For all the attention given to the Percy Harvin trade, Michael Bennett might be Seattle’s best acquisition this year.
And keeping him for future seasons will be a crucial priority for continued success.
Greg Bedard at MMQB.si.com has tallied together the most effective pass rushers in the NFL through four weeks.
Bennett is at #1, ahead of Aldon Smith and current sack-leaders Justin Houston and Robert Mathis. He’s at #1 despite missing most of the Houston game through injury.
According to Bedard’s stats, Bennett has drawn 12 quarterback hurries, hit the passer six times and registered 2.5 sacks. This production has come from just 102 snaps. In comparison, Houston’s sacks for Kansas City have come from 26 more plays. His partner Tamba Hali has taken 150 snaps so far.
Simply put, Bennett is making the most of his time on the field.
We don’t really need a graph and a bunch of statistics to determine Bennett is playing well. He jumps off the screen. He’s consistently dominating. Despite the re-introduction of Cliff Avril and Chris Clemons, he’s still taking snaps at the LEO and mixing in some interior rushes on third down. Bennett’s looked effective rushing all angles and he’s opened up the defense to even more creative looks.
The Seahawks have been crying out for a guy who can just create havoc from multiple positions on the d-line. Heck, they’ve been crying out for someone not named Chris Clemons to come to the party. They struck gold getting Bennett to Seattle.
Now they have to keep him.
It’s almost certain that Richard Sherman and Earl Thomas will receive new contracts at the end of the year. For me, Bennett has to be an equal priority. He’s not one of the original guys, but already he’s become too important to lose. Barring an injury setback (and they dodged a bullet last week) or dramatic loss of form, he should be considered one of Seattle’s keepers.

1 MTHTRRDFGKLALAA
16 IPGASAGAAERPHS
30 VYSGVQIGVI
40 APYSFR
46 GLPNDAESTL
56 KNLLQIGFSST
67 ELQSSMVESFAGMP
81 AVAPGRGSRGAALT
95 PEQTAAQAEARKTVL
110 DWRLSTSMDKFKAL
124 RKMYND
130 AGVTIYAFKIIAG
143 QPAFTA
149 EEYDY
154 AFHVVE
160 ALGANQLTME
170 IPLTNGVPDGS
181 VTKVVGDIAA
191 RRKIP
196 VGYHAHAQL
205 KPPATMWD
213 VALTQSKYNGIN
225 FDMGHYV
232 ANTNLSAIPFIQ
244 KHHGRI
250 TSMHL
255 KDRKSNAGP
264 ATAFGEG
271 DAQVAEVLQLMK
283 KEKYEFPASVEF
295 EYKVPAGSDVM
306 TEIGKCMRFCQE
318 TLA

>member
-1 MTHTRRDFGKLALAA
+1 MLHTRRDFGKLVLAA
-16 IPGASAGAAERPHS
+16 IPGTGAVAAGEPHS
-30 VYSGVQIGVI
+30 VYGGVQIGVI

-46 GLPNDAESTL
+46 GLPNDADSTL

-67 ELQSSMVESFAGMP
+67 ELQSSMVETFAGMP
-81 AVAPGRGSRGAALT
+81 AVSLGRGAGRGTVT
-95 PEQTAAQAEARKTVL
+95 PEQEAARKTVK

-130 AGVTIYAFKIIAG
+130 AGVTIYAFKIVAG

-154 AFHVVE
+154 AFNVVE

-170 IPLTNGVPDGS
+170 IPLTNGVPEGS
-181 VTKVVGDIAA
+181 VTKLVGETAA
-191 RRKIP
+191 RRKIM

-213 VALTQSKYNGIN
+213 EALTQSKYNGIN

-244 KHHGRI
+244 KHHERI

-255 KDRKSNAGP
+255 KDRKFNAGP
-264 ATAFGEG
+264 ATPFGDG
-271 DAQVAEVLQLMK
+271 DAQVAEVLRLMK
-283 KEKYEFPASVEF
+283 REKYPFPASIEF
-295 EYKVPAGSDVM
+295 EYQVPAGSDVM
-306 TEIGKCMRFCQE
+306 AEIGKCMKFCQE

Sure, he’s on a prove-it deal similar to Avril. Yet this isn’t a one-year wonder we’re talking about. Bennett’s been playing at or around this level ever since he was cut by the Seahawks as a rookie.
Michael Bennett is without doubt one of the stars in Seattle’s defense. As vital as Bobby Wagner, Sherman and Thomas.
They have to keep him. Even if it means having to cut a few of the other well paid veterans to get there. If you can keep Sherman, Thomas and Bennett by cutting Brandon Mebane, Sidney Rice and maybe even Clemons or Avril — it’s something you simply have to consider.
There are going to be some really tough decisions to make for this front office over the next couple of years. But it’s a good sign when you’re worrying about who to keep.
Bedard also discussed how the offensive lines rank. It’s no big surprise to see Seattle at #31. It’s not just the loss of Russell Okung, Max Unger and Breno Giacomini. You’ve also moved your starting left guard to tackle. Only J.R. Sweezy remains in his intended position at this stage and they’re starting a 7th round rookie at right tackle.
They’ve also faced three of the best pass rushing teams in the league — Carolina, Houston (both on the road) and San Francisco. According to Bedard, the Texans are the #1 pass rushing unit in the league (no surprise — they’re well coached with stud players). The 49ers are ranked at #4 with Carolina at #7.
Even the Jaguars are just below average at #22.
All things considered you could argue it’s a shocker that Seattle has managed to avoid being ranked as the worst performing offensive line in the league (that honour goes to Philadelphia).
The point is, I wouldn’t panic too much about this unit. Not yet, anyway. We wouldn’t declare Seattle’s passing game in crisis if Russell Wilson missed two weeks. Neither would we criticise the secondary too much if two members of the Legion of Boom got injured and it led to a noticeable drop in performance.
In fact there are trends within Bedard’s line rankings. Houston are also struggling (#28) and are also missing their starting left tackle. The Eagles and Seattle both use mobile, scrambling quarterbacks — that’ll naturally lead to more sacks. On the other hand, traditional quick-fire passing teams like Denver (#1), Detroit (#2) and San Diego (#4) all rank well. This despite the fact the Broncos are missing Ryan Clady and nobody would call the offensive lines in Detroit or San Diego ‘elite’.
Peyton Manning, Matt Stafford and Philip Rivers are drop-back-and-throw passers. The Seahawks aren’t playing it that way. You’re not going to see any of that trio running for big gains, avoiding pressure and sprinting for key first downs like we saw on Sunday.
They’ll also concede less sacks. That’s just the way it is.
I suspect Seattle will nearly always be ranked near the bottom of this list. It’s all part of being “the best scrambling team in the league” (Pete Carroll’s words).
That doesn’t mean there isn’t room for improvement. I’m just pointing out there’s also room for perspective.